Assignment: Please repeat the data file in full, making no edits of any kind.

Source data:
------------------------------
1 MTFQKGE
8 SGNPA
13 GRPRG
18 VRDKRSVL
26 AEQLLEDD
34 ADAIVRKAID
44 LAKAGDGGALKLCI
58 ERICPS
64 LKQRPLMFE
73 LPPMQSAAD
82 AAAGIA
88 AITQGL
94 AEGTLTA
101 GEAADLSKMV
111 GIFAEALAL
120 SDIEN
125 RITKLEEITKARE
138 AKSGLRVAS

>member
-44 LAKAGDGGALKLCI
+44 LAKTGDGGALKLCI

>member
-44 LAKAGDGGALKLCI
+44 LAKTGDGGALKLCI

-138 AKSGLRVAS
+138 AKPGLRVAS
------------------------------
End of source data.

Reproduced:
1 MTFQKGE
8 SGNPA
13 GRPRG
18 VRDKRSVL
26 AEQLLEDD
34 ADAIVRKAID
44 LAKAGDGGALKLCI
58 ERICPS
64 LKQRPLMFE
73 LPPMQSAAD
82 AAAGIA
88 AITQGL
94 AEGTLTA
101 GEAADLSKMV
111 GIFAEALAL
120 SDIEN
125 RITKLEEITKARE
138 AKSGLRVAS

>member
-44 LAKAGDGGALKLCI
+44 LAKTGDGGALKLCI

>member
-44 LAKAGDGGALKLCI
+44 LAKTGDGGALKLCI

-138 AKSGLRVAS
+138 AKPGLRVAS